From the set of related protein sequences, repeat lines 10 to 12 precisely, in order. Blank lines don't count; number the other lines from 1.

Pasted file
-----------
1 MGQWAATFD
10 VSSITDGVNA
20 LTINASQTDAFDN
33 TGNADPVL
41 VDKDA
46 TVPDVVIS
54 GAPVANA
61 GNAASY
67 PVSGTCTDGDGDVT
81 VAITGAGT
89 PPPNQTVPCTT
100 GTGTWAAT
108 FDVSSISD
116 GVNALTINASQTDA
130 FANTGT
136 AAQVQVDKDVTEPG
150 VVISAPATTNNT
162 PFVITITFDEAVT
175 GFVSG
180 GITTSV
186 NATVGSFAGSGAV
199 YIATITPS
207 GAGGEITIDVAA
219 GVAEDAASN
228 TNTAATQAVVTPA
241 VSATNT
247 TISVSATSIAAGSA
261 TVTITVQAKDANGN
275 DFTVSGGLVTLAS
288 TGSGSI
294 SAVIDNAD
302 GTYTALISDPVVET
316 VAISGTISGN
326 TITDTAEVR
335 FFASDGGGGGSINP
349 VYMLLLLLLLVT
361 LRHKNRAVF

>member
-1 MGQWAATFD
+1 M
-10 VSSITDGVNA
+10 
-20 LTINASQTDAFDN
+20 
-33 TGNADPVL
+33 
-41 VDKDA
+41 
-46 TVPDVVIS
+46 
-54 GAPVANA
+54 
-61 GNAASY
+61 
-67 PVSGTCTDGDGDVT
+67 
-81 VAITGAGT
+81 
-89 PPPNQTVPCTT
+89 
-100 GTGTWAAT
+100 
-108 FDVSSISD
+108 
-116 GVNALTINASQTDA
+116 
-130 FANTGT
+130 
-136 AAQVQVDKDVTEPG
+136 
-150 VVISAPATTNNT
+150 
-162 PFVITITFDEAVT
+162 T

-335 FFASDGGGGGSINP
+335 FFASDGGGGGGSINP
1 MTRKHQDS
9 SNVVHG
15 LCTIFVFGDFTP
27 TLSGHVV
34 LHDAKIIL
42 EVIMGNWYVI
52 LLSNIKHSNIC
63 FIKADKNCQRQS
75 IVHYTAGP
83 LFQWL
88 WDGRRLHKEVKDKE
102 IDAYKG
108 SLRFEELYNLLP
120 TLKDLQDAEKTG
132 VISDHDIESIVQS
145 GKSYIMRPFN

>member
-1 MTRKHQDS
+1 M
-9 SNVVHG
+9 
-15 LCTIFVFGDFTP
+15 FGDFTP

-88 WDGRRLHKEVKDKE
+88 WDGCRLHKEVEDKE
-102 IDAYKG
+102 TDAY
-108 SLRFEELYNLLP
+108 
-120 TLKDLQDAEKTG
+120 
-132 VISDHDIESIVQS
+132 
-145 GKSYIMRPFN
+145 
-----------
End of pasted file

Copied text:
81 VAITGAGT
89 PPPNQTVPCTT
100 GTGTWAAT